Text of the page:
Right-hander Ryan Madson has not pitched in a game since the 2011 NLDS, when he was still a member of the Phillies. He signed a one-year contract with the Reds the following offseason before blowing out his elbow and requiring Tommy John surgery in spring training. This past offseason he signed another one-year deal, this one with the Angels.
Madson, now 32, has yet to pitch for the Angels due to continued complications from his elbow reconstruction. He's dealt with numerous setbacks during the rehab process and isn't particularly close to returning to a big league mound. It has been a long and frustrating process, for sure.
While speaking with MLB.com's Alden Gonzalez recently, Madson indicated he is in favor of the use of human growth hormone (HGH) by injured athletes under the watch and prescription of doctors. From Gonzalez's article:
"If HGH were legal," Madson said, "just in the process of healing, under a doctor's recommendation, in the right dosage, while you're on the [disabled list], I don't think that's such a bad idea -- as long as it doesn't have any lasting side effects, negative side effects."
"Right now," Madson said, "it's cheating. I've never done anything like that, and I won't."
"But I will still believe, even if I get healthy without that," Madson added, "that it should be legal, in the right dosage, under supervision, with doctors, for the only purposes to help heal and get players back in the Major Leagues. Because people want to watch them, because of their talents, just to get them back on the field to play. That's it. I think it would be good for the game; I think it would be good for the fans. Fans want to see the best players play, and they want to see the players that they watch come back from injury and stay back. I think it would be a good thing."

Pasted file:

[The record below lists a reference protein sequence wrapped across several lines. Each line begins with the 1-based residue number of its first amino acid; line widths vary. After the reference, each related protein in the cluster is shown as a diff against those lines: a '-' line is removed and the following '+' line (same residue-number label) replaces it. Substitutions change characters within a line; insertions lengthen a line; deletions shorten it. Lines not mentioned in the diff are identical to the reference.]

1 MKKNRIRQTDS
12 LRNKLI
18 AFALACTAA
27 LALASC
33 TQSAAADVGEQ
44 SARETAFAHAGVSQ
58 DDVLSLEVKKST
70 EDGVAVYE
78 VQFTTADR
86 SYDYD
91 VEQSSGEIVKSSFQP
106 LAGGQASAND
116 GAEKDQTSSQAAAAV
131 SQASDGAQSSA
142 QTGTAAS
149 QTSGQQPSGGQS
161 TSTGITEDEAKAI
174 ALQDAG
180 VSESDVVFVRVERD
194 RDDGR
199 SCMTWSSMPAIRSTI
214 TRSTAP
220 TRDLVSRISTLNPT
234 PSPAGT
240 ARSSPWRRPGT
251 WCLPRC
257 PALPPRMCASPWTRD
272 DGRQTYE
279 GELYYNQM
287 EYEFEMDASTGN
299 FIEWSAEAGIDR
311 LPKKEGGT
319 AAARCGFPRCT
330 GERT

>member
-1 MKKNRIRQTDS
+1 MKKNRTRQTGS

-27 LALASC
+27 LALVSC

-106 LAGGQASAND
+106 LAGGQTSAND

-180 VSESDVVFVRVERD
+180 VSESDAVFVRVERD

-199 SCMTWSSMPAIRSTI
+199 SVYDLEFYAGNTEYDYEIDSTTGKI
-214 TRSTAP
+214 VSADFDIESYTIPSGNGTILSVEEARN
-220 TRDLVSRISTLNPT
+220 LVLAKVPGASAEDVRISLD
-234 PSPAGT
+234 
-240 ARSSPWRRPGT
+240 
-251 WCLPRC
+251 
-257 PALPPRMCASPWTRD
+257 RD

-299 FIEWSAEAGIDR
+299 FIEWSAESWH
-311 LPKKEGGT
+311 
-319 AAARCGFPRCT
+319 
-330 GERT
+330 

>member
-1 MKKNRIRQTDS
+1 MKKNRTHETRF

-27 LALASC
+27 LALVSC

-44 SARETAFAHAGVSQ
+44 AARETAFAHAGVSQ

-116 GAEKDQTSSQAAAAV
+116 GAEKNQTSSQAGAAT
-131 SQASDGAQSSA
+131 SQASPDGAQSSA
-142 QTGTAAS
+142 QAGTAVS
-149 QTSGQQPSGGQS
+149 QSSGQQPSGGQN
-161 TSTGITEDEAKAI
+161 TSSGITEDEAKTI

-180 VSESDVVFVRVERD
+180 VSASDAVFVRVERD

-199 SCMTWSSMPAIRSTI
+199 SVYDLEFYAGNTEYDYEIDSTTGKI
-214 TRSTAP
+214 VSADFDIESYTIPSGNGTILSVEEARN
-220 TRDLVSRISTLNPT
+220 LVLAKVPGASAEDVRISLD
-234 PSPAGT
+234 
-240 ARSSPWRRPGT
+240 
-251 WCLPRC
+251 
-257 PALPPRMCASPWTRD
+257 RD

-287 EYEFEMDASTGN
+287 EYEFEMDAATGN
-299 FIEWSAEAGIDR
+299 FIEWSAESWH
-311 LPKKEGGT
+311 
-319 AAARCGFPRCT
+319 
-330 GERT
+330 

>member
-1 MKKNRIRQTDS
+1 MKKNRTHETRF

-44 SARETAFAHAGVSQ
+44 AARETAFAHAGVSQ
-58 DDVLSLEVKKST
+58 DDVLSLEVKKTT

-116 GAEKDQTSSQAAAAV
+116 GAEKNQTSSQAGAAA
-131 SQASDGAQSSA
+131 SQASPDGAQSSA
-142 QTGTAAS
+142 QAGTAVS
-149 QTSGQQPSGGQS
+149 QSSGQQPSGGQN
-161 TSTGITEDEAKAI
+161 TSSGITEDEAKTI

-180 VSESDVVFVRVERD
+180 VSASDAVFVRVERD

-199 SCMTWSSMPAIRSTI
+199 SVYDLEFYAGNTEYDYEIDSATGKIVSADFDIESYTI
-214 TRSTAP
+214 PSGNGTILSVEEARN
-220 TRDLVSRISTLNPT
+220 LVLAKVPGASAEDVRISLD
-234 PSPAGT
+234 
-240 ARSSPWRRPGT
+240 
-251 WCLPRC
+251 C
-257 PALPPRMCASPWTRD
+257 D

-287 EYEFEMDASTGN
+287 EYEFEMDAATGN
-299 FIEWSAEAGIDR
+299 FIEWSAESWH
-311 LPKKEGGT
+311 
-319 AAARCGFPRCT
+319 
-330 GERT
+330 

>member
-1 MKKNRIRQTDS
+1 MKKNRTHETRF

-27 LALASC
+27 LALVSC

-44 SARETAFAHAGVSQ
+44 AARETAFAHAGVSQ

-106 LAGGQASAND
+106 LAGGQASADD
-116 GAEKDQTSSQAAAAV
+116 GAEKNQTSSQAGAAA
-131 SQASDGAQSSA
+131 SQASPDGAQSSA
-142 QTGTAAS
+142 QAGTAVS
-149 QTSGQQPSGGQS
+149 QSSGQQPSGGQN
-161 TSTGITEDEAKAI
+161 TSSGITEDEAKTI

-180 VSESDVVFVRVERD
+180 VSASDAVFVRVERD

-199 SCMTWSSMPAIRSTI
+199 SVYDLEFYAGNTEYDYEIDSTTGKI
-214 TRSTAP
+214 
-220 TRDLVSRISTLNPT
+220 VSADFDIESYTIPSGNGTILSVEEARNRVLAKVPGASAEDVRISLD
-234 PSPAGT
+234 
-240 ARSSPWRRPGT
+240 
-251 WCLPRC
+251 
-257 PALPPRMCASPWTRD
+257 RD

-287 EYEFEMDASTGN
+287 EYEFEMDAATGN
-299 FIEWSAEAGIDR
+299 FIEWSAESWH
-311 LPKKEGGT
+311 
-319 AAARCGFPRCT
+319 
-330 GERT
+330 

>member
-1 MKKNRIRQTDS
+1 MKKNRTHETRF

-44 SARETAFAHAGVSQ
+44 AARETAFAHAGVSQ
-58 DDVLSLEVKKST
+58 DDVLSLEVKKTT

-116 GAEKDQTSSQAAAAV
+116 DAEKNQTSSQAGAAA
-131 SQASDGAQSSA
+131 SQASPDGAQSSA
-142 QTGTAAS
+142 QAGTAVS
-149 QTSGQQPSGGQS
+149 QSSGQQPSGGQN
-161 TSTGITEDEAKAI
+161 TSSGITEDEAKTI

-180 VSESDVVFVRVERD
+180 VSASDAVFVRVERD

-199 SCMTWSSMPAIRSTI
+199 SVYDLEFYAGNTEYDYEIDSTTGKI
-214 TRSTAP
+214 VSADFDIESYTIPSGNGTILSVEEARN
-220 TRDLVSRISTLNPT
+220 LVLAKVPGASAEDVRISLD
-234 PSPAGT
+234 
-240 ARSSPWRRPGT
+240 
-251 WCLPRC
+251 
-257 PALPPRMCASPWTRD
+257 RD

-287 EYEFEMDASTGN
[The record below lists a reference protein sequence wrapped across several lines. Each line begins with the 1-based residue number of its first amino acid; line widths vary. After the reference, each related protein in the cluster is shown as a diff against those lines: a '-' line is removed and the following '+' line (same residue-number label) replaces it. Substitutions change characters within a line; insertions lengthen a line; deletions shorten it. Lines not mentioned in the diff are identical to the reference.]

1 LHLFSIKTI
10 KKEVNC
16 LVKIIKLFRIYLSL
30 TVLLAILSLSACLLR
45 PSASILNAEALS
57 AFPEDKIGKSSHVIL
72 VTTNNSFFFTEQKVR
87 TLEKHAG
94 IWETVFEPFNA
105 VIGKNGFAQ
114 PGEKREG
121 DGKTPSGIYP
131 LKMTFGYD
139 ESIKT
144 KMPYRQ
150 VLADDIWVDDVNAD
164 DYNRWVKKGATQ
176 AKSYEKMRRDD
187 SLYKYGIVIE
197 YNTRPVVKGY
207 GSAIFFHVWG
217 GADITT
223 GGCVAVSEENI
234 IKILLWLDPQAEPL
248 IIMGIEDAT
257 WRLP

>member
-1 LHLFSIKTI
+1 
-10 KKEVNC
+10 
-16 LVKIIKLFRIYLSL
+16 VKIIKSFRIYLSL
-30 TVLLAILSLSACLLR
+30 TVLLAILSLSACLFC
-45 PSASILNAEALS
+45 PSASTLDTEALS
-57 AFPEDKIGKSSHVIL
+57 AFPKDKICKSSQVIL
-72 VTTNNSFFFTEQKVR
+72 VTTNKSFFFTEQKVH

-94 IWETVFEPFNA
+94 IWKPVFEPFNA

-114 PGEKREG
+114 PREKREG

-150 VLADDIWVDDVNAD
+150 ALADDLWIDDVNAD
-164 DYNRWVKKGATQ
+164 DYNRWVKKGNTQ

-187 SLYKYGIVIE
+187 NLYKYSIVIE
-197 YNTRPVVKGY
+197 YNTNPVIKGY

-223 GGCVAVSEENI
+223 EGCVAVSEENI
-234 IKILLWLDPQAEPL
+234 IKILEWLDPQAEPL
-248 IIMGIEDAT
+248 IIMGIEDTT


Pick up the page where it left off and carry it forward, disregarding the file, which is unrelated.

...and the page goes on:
Madson acknowledged he is not well-versed in HGH and its affects. He was just speaking as a frustrated, injured player looking for a way to get healthy.
As Gonzalez writes, HGH can only be prescribed for very limited reasons right now according to US law, such as hormonal deficiencies or muscle-wasting diseases associated with HIV/AIDS -- the kind of stuff an injured baseball player typically doesn't have to worry about. I don't know much about the stuff myself, but I am generally in favor of anything that helps get people (and athletes) healthy as long as it isn't abused.
MLB implemented a random blood-testing program for HGH this season and is currently going to great lengths to investigate the South Florida anti-aging clinic Biogenesis, which has allegedly supplied athletes with HGH and other performance-ehancers.
Madson is currently limited to playing catch following his latest setback.